In an interesting turn of events, net-neutrality advocates have gained another supporter: Rogers, Canada’s biggest wireless carrier. Rogers disclosed its (new) position on the matter in a filing with the CRTC in which it spoke against zero-rated content such as Videotron’s Unlimited Music service, as spotted by Peter Nowak.
“The Unlimited Music service offered by Videotron is fundamentally at odds with the objective of ensuring that there is an open and non-discriminatory marketplace for mobile audio services,” the company’s CRTC filing says.
“Videotron is, in effect, picking winners and losers by adopting a business model that would require an online audio service provider (including Canadian radio stations that stream content online) to accept Videotron’s contractual requirements in order to receive the benefit of having its content zero-rated.”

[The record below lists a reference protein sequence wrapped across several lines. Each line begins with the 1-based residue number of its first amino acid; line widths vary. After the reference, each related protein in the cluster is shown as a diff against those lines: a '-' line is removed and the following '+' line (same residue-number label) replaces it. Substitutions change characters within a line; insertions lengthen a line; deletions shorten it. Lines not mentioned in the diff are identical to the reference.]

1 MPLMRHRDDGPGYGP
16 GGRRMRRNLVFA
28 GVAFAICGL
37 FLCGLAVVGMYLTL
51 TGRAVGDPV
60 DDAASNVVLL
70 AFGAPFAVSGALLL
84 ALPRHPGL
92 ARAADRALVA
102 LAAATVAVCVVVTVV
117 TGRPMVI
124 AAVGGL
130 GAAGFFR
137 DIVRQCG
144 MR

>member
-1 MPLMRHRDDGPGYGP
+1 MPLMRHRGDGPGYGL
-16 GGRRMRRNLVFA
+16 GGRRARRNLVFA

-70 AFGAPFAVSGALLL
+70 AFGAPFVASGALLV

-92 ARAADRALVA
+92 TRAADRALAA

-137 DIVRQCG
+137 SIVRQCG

Zero-rating means exempting content and applications from usage caps, something that Rogers did until August last year, before consumer groups and advocates complained to the CRTC and the regulator ruled that Bell and Videotron should cease favouring their own content earlier this spring.
There is a catch, though: Rogers is currently luring its customers with free subscription services to Shomi, Next Issue, and Spotify. As Nowak points out, none of them is exempt from usage caps, but there isn’t a clear reason as to “why zero-rating of data is bad but subsidizing the service themselves is okay.” So in the end, the carrier or ISP decides which services are cheaper for customers to use. How ironic is that?